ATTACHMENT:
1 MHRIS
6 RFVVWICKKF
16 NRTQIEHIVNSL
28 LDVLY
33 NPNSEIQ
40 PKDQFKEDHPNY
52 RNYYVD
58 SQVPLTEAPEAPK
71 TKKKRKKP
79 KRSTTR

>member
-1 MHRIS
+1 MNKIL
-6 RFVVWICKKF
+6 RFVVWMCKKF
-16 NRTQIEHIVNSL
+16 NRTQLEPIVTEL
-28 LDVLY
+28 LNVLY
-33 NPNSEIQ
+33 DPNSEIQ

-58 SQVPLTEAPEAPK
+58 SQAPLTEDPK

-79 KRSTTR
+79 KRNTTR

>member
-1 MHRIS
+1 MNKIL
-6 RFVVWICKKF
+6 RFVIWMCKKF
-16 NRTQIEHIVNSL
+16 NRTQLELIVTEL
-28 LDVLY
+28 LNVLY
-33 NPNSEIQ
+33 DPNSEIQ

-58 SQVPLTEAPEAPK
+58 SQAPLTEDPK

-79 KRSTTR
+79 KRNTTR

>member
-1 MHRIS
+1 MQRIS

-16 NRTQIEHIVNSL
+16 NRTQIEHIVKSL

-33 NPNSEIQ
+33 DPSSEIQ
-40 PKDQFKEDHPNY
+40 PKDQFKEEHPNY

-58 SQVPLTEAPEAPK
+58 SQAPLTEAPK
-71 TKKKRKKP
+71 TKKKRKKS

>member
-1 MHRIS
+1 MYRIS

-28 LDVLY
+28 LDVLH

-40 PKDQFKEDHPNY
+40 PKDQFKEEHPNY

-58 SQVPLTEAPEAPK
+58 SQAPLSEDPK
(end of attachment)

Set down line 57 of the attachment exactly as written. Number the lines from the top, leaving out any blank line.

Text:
-28 LDVLY